I am researching legal and regulatory issues relating to the electronic storage of scanned customer signatures. The purpose of storing the scanned signatures is to compare them at a later date to customer signed authorizations. These authorizations request cash transactions within the customers' investment accounts.
Are there any laws or regulations dictating the level and type of security that should be used to protect such data? What is a company's potential exposure or legal liability if such customer data is compromised? (Note: I am not concerned with digital signatures but rather actual images of signatures.)
The only law that I am familiar with that covers this area at all is the Electronic Signatures in Global and National Commerce Act ("E-SIGN") (Public Law 106-229) enacted on June 30, 2000. While this law does cover digital signatures, it also covers the scanned and electronically stored signatures you describe. Unfortunately, I am not a lawyer, so I can't answer the rest of your questions. I'd suggest doing a Web search on the title of the act or E-SIGN, and you will likely find more information on this topic then you ever really wanted to know.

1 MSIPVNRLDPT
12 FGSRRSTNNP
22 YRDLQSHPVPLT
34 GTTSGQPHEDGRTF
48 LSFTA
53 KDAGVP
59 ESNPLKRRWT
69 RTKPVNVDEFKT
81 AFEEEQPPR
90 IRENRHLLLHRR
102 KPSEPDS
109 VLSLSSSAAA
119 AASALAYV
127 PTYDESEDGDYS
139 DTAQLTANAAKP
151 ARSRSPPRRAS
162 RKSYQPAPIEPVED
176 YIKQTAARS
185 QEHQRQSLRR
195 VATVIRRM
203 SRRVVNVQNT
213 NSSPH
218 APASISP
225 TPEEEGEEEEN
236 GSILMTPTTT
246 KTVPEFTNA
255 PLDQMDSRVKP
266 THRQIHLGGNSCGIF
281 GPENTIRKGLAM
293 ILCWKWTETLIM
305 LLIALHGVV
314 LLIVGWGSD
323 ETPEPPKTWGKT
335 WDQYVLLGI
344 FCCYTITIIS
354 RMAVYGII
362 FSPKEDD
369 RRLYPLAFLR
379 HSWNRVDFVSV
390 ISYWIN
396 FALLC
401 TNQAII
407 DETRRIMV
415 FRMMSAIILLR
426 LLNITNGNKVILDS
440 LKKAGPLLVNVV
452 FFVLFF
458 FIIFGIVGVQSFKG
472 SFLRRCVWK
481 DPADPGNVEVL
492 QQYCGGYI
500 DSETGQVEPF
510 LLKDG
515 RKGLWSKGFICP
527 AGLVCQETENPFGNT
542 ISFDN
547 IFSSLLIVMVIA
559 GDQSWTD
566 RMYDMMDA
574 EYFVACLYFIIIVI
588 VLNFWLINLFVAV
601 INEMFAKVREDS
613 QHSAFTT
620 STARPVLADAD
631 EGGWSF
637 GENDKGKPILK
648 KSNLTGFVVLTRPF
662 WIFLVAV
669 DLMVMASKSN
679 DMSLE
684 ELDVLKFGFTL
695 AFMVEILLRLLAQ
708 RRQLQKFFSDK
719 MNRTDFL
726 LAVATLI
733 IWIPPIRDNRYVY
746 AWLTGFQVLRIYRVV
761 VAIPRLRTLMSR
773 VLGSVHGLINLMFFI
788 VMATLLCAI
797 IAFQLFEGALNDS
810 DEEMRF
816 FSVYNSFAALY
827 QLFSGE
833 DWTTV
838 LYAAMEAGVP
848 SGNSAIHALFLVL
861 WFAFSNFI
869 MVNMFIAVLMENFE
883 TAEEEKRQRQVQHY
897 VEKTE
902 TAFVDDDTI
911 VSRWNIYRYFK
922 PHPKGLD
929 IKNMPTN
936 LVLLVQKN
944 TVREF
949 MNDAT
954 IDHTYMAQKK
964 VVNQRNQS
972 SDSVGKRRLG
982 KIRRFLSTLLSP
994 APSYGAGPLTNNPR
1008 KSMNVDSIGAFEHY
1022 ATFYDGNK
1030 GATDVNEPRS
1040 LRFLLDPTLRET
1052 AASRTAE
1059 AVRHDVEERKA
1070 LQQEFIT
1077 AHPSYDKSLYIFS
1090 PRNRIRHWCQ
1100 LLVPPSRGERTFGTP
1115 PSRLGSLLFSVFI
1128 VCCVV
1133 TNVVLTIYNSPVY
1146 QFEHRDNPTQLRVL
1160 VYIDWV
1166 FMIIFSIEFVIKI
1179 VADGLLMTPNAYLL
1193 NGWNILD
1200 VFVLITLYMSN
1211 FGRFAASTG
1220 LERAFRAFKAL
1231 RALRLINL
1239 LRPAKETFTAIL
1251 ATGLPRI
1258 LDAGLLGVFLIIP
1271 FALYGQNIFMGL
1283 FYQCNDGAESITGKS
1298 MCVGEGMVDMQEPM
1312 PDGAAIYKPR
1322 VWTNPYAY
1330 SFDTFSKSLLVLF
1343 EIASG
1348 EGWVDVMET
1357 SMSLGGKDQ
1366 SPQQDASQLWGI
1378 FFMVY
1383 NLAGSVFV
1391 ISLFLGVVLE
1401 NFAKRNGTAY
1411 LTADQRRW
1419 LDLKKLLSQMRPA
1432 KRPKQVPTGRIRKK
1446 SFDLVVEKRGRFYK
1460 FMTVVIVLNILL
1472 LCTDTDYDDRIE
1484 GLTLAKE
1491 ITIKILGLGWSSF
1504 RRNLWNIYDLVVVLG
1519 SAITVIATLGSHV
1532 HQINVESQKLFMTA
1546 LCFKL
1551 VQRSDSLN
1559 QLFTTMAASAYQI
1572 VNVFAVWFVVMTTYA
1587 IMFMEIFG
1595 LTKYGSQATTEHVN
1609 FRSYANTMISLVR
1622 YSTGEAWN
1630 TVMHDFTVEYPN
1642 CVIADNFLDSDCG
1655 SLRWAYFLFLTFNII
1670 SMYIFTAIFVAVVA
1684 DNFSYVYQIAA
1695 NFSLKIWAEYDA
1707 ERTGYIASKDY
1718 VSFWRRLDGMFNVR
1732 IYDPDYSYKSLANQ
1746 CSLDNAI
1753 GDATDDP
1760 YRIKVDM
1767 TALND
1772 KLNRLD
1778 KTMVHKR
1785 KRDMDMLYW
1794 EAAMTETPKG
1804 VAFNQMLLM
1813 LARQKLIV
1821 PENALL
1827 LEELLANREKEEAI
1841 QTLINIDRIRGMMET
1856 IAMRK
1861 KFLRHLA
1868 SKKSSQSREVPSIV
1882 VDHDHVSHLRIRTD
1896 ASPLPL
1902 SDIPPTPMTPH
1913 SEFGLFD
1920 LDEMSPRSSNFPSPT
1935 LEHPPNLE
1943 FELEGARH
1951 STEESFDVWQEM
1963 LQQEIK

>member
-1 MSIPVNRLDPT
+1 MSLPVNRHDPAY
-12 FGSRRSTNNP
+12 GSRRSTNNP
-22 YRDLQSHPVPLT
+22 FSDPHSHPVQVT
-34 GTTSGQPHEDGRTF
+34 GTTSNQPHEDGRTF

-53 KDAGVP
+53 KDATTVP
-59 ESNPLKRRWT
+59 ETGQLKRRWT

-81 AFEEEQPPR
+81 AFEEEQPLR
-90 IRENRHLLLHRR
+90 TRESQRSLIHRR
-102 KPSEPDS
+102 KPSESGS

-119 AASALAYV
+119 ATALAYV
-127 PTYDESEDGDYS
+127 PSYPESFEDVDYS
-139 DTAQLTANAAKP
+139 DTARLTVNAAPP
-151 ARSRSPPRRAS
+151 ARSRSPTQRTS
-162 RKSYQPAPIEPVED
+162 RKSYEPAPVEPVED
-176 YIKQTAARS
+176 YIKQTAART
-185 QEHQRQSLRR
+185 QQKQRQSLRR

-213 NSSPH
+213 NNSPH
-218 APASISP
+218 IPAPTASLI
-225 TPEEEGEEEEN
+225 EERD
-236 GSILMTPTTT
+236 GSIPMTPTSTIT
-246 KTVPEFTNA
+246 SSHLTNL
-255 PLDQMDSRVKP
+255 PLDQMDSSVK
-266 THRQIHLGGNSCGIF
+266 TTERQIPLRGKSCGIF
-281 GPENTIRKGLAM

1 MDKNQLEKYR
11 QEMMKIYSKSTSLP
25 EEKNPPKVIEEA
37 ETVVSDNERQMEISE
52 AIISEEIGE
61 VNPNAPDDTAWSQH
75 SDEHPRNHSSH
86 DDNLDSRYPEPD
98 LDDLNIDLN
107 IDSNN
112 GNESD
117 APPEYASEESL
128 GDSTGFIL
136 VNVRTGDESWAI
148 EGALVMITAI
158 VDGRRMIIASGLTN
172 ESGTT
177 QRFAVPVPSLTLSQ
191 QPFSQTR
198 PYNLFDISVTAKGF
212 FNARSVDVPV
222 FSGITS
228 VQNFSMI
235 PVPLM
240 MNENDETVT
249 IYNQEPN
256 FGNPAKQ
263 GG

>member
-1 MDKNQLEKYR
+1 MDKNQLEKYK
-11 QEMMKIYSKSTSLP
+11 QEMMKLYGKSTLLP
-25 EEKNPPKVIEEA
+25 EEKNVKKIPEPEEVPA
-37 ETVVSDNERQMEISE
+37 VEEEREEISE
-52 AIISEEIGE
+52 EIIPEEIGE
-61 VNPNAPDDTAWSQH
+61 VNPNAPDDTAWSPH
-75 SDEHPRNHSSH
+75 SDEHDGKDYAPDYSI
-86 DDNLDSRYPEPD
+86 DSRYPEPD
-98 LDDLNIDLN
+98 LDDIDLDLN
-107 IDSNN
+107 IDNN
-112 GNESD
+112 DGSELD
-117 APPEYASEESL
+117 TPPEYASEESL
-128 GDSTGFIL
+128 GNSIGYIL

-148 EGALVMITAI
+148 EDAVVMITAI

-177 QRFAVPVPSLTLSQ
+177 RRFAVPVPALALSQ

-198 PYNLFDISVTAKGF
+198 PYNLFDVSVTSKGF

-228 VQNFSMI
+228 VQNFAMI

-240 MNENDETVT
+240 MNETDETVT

For more information on this topic, visit these other searchSecurity resources:
Best Web Links: Law, Public Policy & Standards
Chat Transcript: Digital Certificates and Signatures
Ask the Expert: The difference between electronic and digital signatures
Dig Deeper on Database Security Management
Have a question for an expert?
Please add a title for your question
Get answers from a TechTarget expert on whatever's puzzling you.